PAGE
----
In the Francis era, the Eucharist defines doctrinal tussles

In the Francis era, the Eucharist defines doctrinal tussles Pope Francis elevates the Eucharist during Mass marking the feast of Mary, Mother of God, in St. Peter's Basilica at the Vatican Jan. 1 Photo: CNS
Letter from Rome


Famously, Pope Francis isn’t one for spending a lot of time thinking about doctrinal questions or disputes. The Pontiff often mocks theologians for obsessing over the fine print of things, recycling a quote from Patriarch Athenagoras of Constantinople to Pope Paul VI after an historic 1964 meeting: “We’ll bring about unity between us, and then we’ll put all the theologians on an island so they can think about it!”

Try as Francis might, however, he can’t make doctrinal tussles in Catholicism completely disappear, because Christianity is what’s known as a “creedal” religion, meaning one in which belief matters. In reality, each of the past three years of his papacy has been marked by a defining doctrinal debate, and 2019 may turn out to be more of the same.

The fascinating point about those debates is that each, in one way or another, has centred on the Eucharist – suggesting that in the Pope Francis era, Eucharistic theology may be the defining doctrinal divide.

Of Francis’s personal faith in the Eucharist, there can be no question.

During a general audience in November 2017, for instance, the Pontiff referred to every celebration of the Mass as “a ray of light of the unsetting sun that is the Risen Jesus Christ”.

In June 2018, on the traditional Catholic feast of Corpus Christi, Francis said that only the Body and Blood of Jesus Christ, the food of life, can satisfy the hunger of hearts for love.

In August last year, Francis called Communion a foretaste of heaven.

“Every time that we participate in the Holy Mass, we hasten heaven on earth in a certain sense because from the Eucharistic food – the body and blood of Christ – we learn what eternal life is,” he said.

Yet despite that ardent Eucharistic emphasis, critics say that Francis has endangered traditional Catholic beliefs about the sacrament.


When the Pope issued his document Amoris Laetitia in 2016, it opened a ferocious internal argument over his cautious opening to allowing Catholics who divorce and remarry outside the Church to receive Communion. Although that decision touched on the theology of marriage and other matters, at its core was the question of what the Eucharist is and what the proper conditions are for someone to receive it.

Francis and his advisors insisted that the decision in Amoris didn’t involve any revision at all to Church teaching, while critics lambasted it as a fairly radical repudiation of what had come before. In any event, the point is that disagreements over how to understand the Eucharist were at the heart of the Amoris debates.

In a similar fashion, 2018’s major doctrinal row was centred in Germany, where roughly a two-thirds majority of the country’s bishops favoured a set of guidelines opening Communion to the Protestant spouses of baptised Catholics under at least some circumstances. While a handful of German prelates objected, forcing a Vatican meeting on the subject, Francis essentially left the decision to the discretion of the conference and its members, with the result that there is no uniform national standard right now. That debate, too, was about the nature of the Eucharist, in part because it raised the question of what it means to be in “communion” with the Catholic faith in especially acute form.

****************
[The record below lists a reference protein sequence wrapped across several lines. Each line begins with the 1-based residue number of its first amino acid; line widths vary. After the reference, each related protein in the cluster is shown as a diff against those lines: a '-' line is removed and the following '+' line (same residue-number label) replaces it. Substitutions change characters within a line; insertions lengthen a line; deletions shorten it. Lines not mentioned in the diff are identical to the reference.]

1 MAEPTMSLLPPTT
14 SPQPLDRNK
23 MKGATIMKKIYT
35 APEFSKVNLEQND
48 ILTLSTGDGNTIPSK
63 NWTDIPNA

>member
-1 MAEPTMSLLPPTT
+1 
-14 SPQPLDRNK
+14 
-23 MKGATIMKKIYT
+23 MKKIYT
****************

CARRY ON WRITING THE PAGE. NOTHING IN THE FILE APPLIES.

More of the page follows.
Although 2019 just began, it’s possible that this year’s signature doctrinal controversy could also centre on the Eucharist. Rumours are currently making the rounds that Francis may be getting ready for an ecumenical Communion service with Protestants, in particular Lutherans, the details of which have been entrusted to an informal working group. The idea is that despite whatever nuances may separate Lutheran and Catholic understandings of the Eucharist, they would be judged insufficiently serious to prevent mutual reception of the Sacrament, at least under certain circumstances.

Such rumours, by the way, have circulated since Francis travelled to Sweden in October of 2016 to mark the 500th anniversary of the Protestant Reformation, and they may very well be inaccurate or exaggerated. Yet the very fact they circulate at all is revealing, in part because of what that says about people’s perceptions of this Pope’s approach to Eucharistic topics.


Why has the Eucharist become the front-and-centre doctrinal flashpoint of the Pope Francis era?

Part of the explanation may be that Francis inherited a series of question marks about the Eucharist and was compelled to answer them. In that sense, it may be less a matter of personal choice than the agenda any Pope would have been compelled to face.

On the other hand, faith in the Eucharist as the real presence of  Christ traditionally has been a cornerstone of Catholic identity, a conviction that sets Catholics apart. Under a Pope who seems determined to play down such distinctions in order to emphasise commonalities, perhaps it’s no real surprise that competing visions of the Eucharist, and especially who’s eligible for it, have risen to the surface.

However much Francis may poke fun from time to time at the obtuseness or pedantry of theologians, doctrine is part of the lifeblood of the Catholic Church – and in his era, those theologians seem to have plenty to talk about, beginning with what this Pope is teaching in both word and deed about the central Sacrament of the Faith.

John L. Allen Jr is the editor of